Who won? American people lost

Posted: October 05, 2012

IT WAS A BAD NIGHT for a slightly-above-comatose President Obama and befuddled debate moderator Jim Lehrer, and a good night for a caffeinated Mitt Romney, but the biggest loser of the first presidential debate in Denver on Wednesday night was clear: The American people.

A deeply divided electorate that craved simple and direct talk on how the 2012 White House rivals will help create jobs or reform health care instead got long, rambling and sometimes hard-to-follow riffs that did, at times, show stark differences between the candidates on issues from taxes to Medicare but lacked kitchen-table directness.

For all the talk of "zingers," there were no knockouts and no lines that rose to the level of a "you're no Jack Kennedy." Instead, most pundits were quick to award Romney a victory on points, largely on his body language. While the former Massachusetts governor was relentlessly upbeat and engaged, the president looked disengaged and even sleepy at times, sometimes looking down at the podium.

Loser of the night: Moderator Lehrer, and a botched debate format. The retired PBS anchor lost control of the proceedings minutes into the debate, failing to stop either candidate from long, rambling answers and failing to get the candidates to engage each other. By night's end, a "Silent Jim Lehrer" had emerged on Twitter and was gaining followers.

Romney fib/fumble of the night: The Republican's muddled responses on how his $5 trillion tax-cutting plan wasn't really a tax cut, a claim that baffled most fact-checkers. "I'm not in favor of a five-trillion tax cut, but that's not my plan," he said at one point, then came back and defended cutting taxes for the wealthy.

Obama fib/fumble of the night: He continues to insist that he can reduce the deficit by ending the wars in Afghanistan and Iraq, but those wars were never paid for in the first place.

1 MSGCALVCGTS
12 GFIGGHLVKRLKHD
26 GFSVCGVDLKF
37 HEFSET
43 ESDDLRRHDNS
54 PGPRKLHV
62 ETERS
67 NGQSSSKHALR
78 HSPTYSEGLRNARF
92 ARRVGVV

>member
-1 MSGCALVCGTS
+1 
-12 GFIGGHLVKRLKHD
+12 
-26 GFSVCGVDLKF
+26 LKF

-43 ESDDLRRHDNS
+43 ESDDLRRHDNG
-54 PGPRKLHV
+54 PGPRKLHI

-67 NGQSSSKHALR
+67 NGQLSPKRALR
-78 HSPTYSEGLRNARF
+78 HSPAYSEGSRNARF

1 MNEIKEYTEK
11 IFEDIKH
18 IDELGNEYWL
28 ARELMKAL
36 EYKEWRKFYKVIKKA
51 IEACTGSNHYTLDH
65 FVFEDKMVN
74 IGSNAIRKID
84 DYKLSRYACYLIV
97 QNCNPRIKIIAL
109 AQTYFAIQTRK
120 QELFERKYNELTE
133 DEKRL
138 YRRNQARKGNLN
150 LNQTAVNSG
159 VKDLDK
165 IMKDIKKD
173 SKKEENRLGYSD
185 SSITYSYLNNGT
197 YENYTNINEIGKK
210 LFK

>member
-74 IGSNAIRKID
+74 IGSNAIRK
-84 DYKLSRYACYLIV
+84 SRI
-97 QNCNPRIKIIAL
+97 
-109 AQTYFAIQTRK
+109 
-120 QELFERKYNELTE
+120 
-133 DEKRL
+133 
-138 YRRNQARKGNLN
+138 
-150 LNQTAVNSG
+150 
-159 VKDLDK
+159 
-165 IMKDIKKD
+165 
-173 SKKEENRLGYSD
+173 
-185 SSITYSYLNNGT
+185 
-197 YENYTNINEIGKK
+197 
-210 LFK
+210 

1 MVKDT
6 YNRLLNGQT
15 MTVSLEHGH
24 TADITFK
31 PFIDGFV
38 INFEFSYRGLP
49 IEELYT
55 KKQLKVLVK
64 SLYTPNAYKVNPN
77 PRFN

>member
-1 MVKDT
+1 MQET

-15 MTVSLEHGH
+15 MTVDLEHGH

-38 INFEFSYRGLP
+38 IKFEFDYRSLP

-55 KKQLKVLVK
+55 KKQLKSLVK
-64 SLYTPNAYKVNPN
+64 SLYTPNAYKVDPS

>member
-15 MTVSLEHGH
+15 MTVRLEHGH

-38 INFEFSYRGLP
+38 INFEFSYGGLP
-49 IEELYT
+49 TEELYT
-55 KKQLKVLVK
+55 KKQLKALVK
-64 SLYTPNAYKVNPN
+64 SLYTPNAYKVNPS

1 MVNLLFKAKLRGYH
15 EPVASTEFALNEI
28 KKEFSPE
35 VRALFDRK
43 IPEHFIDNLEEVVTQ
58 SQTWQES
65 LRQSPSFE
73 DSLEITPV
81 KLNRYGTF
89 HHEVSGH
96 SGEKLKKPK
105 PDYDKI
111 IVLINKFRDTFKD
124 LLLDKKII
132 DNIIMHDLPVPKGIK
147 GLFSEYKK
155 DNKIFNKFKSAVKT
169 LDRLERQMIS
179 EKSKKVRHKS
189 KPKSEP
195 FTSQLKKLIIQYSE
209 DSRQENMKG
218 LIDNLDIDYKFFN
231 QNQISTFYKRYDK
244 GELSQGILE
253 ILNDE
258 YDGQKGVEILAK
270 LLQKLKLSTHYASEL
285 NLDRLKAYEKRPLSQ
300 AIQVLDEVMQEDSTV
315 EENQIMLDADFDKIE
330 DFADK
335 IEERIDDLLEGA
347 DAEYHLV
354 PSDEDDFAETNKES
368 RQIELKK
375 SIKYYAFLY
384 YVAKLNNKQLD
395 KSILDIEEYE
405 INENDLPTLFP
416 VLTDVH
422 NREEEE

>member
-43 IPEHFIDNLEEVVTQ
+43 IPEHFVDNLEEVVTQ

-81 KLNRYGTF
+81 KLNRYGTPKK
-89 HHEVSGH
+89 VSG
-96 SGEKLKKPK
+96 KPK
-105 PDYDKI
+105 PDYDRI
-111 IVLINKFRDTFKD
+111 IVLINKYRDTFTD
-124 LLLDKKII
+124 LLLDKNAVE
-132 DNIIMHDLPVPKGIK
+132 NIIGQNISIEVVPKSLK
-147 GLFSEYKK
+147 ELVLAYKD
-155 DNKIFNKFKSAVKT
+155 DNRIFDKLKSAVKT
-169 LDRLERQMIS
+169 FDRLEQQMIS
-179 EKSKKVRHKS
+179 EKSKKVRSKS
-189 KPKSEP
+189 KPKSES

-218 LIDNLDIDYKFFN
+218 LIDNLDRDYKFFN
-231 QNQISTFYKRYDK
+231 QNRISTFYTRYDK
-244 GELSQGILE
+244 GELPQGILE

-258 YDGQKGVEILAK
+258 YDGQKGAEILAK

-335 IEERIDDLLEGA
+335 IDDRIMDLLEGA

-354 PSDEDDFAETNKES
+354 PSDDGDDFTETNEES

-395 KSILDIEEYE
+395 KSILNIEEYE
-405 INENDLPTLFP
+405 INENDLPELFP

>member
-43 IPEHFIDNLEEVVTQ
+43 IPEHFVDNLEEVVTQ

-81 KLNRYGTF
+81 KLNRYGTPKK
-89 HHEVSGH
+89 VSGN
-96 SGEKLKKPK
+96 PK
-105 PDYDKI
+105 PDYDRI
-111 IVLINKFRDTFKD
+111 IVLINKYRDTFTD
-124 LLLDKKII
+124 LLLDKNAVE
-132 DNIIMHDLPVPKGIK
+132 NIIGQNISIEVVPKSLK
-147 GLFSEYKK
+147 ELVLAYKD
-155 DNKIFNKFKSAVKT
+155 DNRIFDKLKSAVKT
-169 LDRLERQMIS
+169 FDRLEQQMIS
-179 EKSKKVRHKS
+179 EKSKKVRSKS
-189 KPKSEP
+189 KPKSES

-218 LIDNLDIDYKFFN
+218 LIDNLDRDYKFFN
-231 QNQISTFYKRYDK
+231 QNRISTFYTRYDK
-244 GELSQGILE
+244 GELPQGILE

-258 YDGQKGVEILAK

Missed Obama opportunity of the night: Failing to bring up Romney's secretly videotaped riff in "the 47 percent" - the episode that was so devastating to the Republican's campaign last month - during a lengthy back-and-forth on taxes for high-income Americans.

Most awkward Romney line of the night: Trying to prove his budget-cutting bona fides, Romney said that he would cut problems like the Public Broadcasting System, then looked at PBS retiree Lehrer and quickly added: "I love Big Bird! I actually like you, too."

Other things that Romney loves: "I love coal!" he exclaimed during a discussion of energy policy, all but guaranteeing an electoral-college victory in the presidential election of 1896.

Most awkward Obama line of the night: "Under Governor Romney's definition, Donald Trump is a small business. I know Donald Trump doesn't like to think of himself as small anything," he added, to deafening silence.

Runner-up: Obama's strange embrace of the term "Obamacare," the moniker that conservatives used so successfully to bring down public support for a national health-care system, once backed by a majority.

Missing in action: Climate change, alternative energy, defense cuts as a tool to close the budget gap.

Most predictable moment: Obama starting the debate by wishing a happy 20th anniversary - Wednesday - to his "sweetie," his wife, Michelle. He added: "A year from now, we won't be celebrating it in front of 40 million people." True. After Wednesday night, they may be celebrating it in Chicago.

Best tweets: "Jim Lehrer has lost control. He's like a replacement ref." - @tbogg (liberal blogger TBogg)

"To be clear: I like coal and I don't like Spain." - @lizzwinstead (Comedienne Lizz Winstead)

"This is like watching a tax law professor debate an investment advice infomercial host." - @daveweigel (Slate writer and MSNBC pundit)


Contact Will Bunch at bunchw@phillynews.com or 215-854-2957. Follow him on Twitter @Will_Bunch. Read his blog at Attytood.com.

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